Credit
NIAID

The IRF-Frederick has developed imaging to assess 18fluorodeoxyglucose (FDG) kinetic changes in the lungs of aged hamsters versus young in the context of evaluating disease progression. Aged hamsters develop more severe lung disease than young hamsters. Interstitial pneumonia was demonstrated and quantified through imaging, which helps overcome limitations of these models by providing the following results:

  • Qualitative CT assessments that mimic human disease
  • Quantitative CT assessments that correspond to histopathology
  • PET signal corresponds to CT lung lesions
  • Gross and histopathology support radiological findings
A series of CT images showing pneumonia disease progression in mice

Representative computed tomography (CT) images from mock and high-dose groups of young (4 to 5 weeks) and aged (1 year) hamsters: From top to bottom, images show disease progress (baseline to Day 8). The two columns on the left are lung images from young hamsters, and the two on the right are from aged hamsters. In the high-dose group, disease peaked in young hamsters on Day 5 and resolved on Day 8, while aged hamsters showed mixed responses on Day 8 (yellow and red arrows). Both young and aged hamsters that received a mock dose had normal lungs, while hamsters infected with the high dose showed ground-glass opacities and consolidations, which mimic human disease.

Credit
NIAID
A CT of the lung.

18fluorodeoxyglucose (FDG) uptake (generally) correlates with computed tomography (CT) lung consolidation.

Credit
NIAID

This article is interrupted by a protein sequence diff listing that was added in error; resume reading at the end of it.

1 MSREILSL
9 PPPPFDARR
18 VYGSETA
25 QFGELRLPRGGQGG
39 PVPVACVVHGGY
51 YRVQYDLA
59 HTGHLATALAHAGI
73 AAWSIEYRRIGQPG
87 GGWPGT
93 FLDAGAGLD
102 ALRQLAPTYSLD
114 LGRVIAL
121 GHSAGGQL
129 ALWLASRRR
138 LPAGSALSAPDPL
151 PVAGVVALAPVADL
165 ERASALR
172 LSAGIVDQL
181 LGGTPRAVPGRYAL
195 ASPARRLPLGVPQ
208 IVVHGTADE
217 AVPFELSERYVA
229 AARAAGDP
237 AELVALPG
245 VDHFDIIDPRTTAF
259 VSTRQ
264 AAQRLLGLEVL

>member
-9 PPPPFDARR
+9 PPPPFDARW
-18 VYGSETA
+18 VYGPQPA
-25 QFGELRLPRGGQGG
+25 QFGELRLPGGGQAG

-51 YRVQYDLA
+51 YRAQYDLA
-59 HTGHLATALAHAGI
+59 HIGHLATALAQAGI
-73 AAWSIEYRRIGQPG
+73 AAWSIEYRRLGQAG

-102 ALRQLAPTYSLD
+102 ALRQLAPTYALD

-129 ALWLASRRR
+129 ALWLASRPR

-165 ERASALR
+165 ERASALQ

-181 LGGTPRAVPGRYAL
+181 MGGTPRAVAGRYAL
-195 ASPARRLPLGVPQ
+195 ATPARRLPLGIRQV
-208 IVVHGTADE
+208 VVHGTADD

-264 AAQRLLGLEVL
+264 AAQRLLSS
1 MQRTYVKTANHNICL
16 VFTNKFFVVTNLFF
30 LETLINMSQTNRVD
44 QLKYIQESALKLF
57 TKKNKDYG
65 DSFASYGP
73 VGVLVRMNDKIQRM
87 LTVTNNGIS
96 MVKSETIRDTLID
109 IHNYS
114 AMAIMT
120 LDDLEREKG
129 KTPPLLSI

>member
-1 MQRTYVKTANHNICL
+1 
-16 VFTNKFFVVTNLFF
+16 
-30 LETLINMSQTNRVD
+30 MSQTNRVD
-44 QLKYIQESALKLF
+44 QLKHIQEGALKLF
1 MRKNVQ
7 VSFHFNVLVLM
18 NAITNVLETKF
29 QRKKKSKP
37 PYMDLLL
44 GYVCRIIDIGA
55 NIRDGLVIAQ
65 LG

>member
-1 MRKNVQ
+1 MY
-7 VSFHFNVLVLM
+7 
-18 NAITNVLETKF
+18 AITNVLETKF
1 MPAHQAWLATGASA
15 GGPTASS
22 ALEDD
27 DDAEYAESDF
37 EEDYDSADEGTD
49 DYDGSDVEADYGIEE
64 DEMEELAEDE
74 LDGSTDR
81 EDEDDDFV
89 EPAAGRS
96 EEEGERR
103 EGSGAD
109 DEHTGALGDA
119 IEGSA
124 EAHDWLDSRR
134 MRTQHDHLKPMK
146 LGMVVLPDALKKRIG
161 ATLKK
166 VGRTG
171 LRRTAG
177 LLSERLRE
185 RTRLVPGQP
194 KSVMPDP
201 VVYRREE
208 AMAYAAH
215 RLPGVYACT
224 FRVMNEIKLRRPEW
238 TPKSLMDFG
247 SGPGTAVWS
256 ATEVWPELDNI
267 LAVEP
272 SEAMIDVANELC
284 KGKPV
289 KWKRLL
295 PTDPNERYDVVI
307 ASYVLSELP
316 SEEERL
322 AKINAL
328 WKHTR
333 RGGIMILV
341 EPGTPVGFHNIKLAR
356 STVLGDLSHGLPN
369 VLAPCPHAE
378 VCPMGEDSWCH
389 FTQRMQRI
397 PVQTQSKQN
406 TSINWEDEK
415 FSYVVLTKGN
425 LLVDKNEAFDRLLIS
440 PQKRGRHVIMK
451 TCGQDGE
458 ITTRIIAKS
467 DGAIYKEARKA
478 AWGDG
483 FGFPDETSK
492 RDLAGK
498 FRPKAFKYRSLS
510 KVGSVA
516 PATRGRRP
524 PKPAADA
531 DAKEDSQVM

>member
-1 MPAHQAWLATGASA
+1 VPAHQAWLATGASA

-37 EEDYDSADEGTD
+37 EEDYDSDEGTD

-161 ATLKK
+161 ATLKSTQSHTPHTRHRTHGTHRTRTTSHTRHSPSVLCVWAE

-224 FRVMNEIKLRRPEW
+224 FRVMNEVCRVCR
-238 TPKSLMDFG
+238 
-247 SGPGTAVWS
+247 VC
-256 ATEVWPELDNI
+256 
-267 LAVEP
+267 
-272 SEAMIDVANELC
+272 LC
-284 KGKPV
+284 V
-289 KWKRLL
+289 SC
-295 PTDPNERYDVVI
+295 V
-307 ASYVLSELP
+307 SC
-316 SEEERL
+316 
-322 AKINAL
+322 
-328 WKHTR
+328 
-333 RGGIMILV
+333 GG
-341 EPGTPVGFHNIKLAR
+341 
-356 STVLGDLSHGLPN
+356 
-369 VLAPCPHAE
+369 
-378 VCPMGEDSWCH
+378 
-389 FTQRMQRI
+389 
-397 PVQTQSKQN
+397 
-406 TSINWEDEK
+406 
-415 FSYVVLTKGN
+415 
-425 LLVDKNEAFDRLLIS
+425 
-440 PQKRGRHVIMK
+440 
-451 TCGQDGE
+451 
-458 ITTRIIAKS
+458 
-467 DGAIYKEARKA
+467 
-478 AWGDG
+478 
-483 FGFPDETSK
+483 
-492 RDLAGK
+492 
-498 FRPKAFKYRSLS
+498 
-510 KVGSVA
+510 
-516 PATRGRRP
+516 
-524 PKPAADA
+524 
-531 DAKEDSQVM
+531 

Image of lung segments.

Semi-automatic lung segmentation for computed tomography (CT) scoring: axial (left), sagittal (center), and coronal (right) views.

Credit
NIAID

Nonhuman Primate Model Development

IRF-Frederick scientists have developed a nonhuman primate model through a natural history study of SARS-CoV-2 in crab-eating (cynomolgus) macaques. Nonhuman primate studies at the IRF‑Frederick include a variety of SARS-CoV-2-specific assays, as well as CT imaging and percent change in lung hyperdensity (PCLH), to quantifiably and objectively evaluate disease progression and the efficacy of medical countermeasures. The unique medical imaging capabilities of the IRF‑Frederick enable the exploration of correspondence between structural (CT scan) and physiologic (18fluorodeoxyglucose [FDG] PET).

Three-dimensional rendering of crab-eating macaque (Macaca fascicularis) lungs from qualitative computed tomography (CT) before and after intrabronchial instillation of SARS-CoV-2 (from baseline [BL] to Day 6 [D6]); airways (blue); normal lung (gray); vessels (red); imaging abnormalities (yellow). See more SARS-CoV-2 imaging examples.

Credit: NIAID

Capabilities

  • Assays
    • Real-time reverse transcription polymerase chain reaction (RT-qPCR)
    • Fluorescence reduction neutralization assay (FRNA)
    • Plaque assay
    • In situ hybridization (ISH), immunohistochemistry (IHC), and IgG ELISAs for total spike protein (total S), N‑terminal globular subunit 1 (S1), and subunit 2 (S2)
  • Imaging
    • CT
    • Percent change in lung hyperdensity (PCLH)
    • FDG PET

Human Clinical Trials

The response team at IRF-Frederick is actively engaged in the design of and support for multiple clinical studies. In partnership with Partnership for Research on Ebola Vaccines in Liberia (PREVAIL) and Pamoja Tulinde Maisha (PALM) in the Democratic Republic of the Congo, the team is developing and implementing natural history studies to examine and analyze the progression to severe COVID-19 disease in these populations. These studies will also provide insight into the spread of disease in this region and aid in the ability of partners in this region to respond to this pandemic. The team is also supporting the international Adaptive COVID-19 Treatment Trial (ACTT) with preparation of critical laboratory reagents.

Resources for Researchers

The IRF-Frederick has services laboratories available to internal NIAID researchers and extramural researchers who apply. Find out more about the services offered by the IRF-Frederick.

Additional Coronavirus Information for Researchers

NIAID offers resources, funding, biosafety, and data sharing information for coronavirus researchers.